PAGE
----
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Stovetop Espresso Pots

Creating Traditional Espresso Flavors Since 1933

True to the dark and strong flavors known to be found in Italian Espresso, the traditional Moka Pot (or Stovetop Espresso Maker) was first developed in 1933 by Italian coffee enthusiast Alfonso Bialetti–rising in popularity alongside the classic flavors of Italian Espresso. Widely recognized for its ability to extract every last drip of caffeine, Moka pots offer a unique system for preparation which rivals many electric espresso machines. In contrast to electric pump machines, the stovetop espresso maker typically does not produce much crema–but this creates a clarity of brew which largely contributes to its strongly pronounced flavors. There are many ways to enjoy an espresso, but there is only one way to create the flavors of a traditional Italian stovetop espresso.

Simple & Traditional: Moka Pot Brewing

Much of the process for brewing a Moka Pot happens behind the scenes. Simply set your espresso maker up for success and allow the brewer to work its magic. Following is a brief description of the brewing process:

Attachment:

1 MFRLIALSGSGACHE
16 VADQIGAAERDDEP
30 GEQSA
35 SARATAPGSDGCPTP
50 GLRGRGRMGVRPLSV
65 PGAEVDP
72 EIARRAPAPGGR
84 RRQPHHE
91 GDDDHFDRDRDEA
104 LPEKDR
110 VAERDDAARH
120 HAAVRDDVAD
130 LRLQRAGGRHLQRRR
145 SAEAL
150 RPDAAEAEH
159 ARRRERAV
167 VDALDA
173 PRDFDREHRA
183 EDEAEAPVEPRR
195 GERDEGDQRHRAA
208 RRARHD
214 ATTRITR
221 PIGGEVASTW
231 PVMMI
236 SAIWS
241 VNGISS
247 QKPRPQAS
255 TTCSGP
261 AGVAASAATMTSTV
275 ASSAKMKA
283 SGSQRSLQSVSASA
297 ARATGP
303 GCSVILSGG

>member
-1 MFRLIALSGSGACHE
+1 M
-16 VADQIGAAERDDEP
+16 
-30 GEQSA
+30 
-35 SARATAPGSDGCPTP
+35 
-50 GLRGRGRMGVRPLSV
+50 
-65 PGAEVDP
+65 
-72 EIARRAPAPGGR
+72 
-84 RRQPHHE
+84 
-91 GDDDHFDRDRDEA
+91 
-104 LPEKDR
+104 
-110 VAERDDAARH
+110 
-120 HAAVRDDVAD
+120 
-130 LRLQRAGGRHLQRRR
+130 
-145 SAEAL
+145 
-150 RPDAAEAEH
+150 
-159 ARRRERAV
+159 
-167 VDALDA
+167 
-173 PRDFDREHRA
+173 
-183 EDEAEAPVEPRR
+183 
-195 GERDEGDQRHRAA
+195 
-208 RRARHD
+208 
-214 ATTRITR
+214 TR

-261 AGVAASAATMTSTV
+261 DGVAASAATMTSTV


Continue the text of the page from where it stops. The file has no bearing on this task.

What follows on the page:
Fill the boiler with water up to the safety valve. Insert metal filter into boiler/base. Using a grind level that is moderately more coarse than levels used for electric pump machines–fill metal filter with ground coffee and do not pack coffee down (do not tamp). Securely screw top-chamber carafe over metal filter. Coffee will be steamed from boiler, through filter, and collected in the upper chamber/carafe. Place fully aligned & linked Moka Pot over a stovetop compatible for medium-heat brewing.

The Moka Pot will signal its finished status through its trademark gurgling noise made through its 'Strombolian Phase'. This is created when the chamber approaches a near-empty state, and the high-temperatured bubbling steam labors to meet upstreaming water.